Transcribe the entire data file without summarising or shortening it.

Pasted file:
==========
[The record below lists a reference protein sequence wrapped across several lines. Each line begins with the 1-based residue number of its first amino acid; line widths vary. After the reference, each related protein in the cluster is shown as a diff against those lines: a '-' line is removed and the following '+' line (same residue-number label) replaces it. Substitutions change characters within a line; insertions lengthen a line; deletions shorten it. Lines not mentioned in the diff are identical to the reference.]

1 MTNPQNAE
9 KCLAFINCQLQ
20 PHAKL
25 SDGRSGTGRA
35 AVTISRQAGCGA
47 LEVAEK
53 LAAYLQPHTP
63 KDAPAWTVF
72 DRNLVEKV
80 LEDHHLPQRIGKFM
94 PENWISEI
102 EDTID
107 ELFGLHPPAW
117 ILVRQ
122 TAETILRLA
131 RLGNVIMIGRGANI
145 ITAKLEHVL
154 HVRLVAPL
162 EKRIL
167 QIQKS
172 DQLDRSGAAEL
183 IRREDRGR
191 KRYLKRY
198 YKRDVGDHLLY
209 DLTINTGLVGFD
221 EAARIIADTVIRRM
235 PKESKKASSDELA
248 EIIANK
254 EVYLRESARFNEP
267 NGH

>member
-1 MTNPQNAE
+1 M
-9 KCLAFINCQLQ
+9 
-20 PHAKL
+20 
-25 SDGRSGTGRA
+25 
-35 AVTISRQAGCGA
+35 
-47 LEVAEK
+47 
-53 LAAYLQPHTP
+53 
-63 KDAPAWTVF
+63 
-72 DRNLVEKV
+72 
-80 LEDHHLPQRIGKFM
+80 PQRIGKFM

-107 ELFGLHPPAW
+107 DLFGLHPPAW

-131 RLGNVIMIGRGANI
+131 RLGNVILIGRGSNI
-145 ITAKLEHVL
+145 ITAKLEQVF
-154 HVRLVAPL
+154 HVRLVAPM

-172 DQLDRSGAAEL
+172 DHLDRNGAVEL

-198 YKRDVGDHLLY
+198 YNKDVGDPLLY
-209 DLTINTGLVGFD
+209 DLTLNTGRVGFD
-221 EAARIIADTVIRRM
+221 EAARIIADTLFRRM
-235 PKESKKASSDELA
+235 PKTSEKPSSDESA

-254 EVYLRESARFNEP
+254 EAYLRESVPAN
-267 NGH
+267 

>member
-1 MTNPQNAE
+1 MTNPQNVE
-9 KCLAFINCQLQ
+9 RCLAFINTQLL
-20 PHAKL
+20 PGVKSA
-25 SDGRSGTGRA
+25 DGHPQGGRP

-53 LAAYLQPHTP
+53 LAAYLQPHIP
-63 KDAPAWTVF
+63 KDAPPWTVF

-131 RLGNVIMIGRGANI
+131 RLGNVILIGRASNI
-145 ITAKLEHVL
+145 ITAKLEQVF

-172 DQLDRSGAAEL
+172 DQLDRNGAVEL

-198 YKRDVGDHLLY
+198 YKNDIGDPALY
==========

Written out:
[The record below lists a reference protein sequence wrapped across several lines. Each line begins with the 1-based residue number of its first amino acid; line widths vary. After the reference, each related protein in the cluster is shown as a diff against those lines: a '-' line is removed and the following '+' line (same residue-number label) replaces it. Substitutions change characters within a line; insertions lengthen a line; deletions shorten it. Lines not mentioned in the diff are identical to the reference.]

1 MTNPQNAE
9 KCLAFINCQLQ
20 PHAKL
25 SDGRSGTGRA
35 AVTISRQAGCGA
47 LEVAEK
53 LAAYLQPHTP
63 KDAPAWTVF
72 DRNLVEKV
80 LEDHHLPQRIGKFM
94 PENWISEI
102 EDTID
107 ELFGLHPPAW
117 ILVRQ
122 TAETILRLA
131 RLGNVIMIGRGANI
145 ITAKLEHVL
154 HVRLVAPL
162 EKRIL
167 QIQKS
172 DQLDRSGAAEL
183 IRREDRGR
191 KRYLKRY
198 YKRDVGDHLLY
209 DLTINTGLVGFD
221 EAARIIADTVIRRM
235 PKESKKASSDELA
248 EIIANK
254 EVYLRESARFNEP
267 NGH

>member
-1 MTNPQNAE
+1 M
-9 KCLAFINCQLQ
+9 
-20 PHAKL
+20 
-25 SDGRSGTGRA
+25 
-35 AVTISRQAGCGA
+35 
-47 LEVAEK
+47 
-53 LAAYLQPHTP
+53 
-63 KDAPAWTVF
+63 
-72 DRNLVEKV
+72 
-80 LEDHHLPQRIGKFM
+80 PQRIGKFM

-107 ELFGLHPPAW
+107 DLFGLHPPAW

-131 RLGNVIMIGRGANI
+131 RLGNVILIGRGSNI
-145 ITAKLEHVL
+145 ITAKLEQVF
-154 HVRLVAPL
+154 HVRLVAPM

-172 DQLDRSGAAEL
+172 DHLDRNGAVEL

-198 YKRDVGDHLLY
+198 YNKDVGDPLLY
-209 DLTINTGLVGFD
+209 DLTLNTGRVGFD
-221 EAARIIADTVIRRM
+221 EAARIIADTLFRRM
-235 PKESKKASSDELA
+235 PKTSEKPSSDESA

-254 EVYLRESARFNEP
+254 EAYLRESVPAN
-267 NGH
+267 

>member
-1 MTNPQNAE
+1 MTNPQNVE
-9 KCLAFINCQLQ
+9 RCLAFINTQLL
-20 PHAKL
+20 PGVKSA
-25 SDGRSGTGRA
+25 DGHPQGGRP

-53 LAAYLQPHTP
+53 LAAYLQPHIP
-63 KDAPAWTVF
+63 KDAPPWTVF

-131 RLGNVIMIGRGANI
+131 RLGNVILIGRASNI
-145 ITAKLEHVL
+145 ITAKLEQVF

-172 DQLDRSGAAEL
+172 DQLDRNGAVEL

-198 YKRDVGDHLLY
+198 YKNDIGDPALY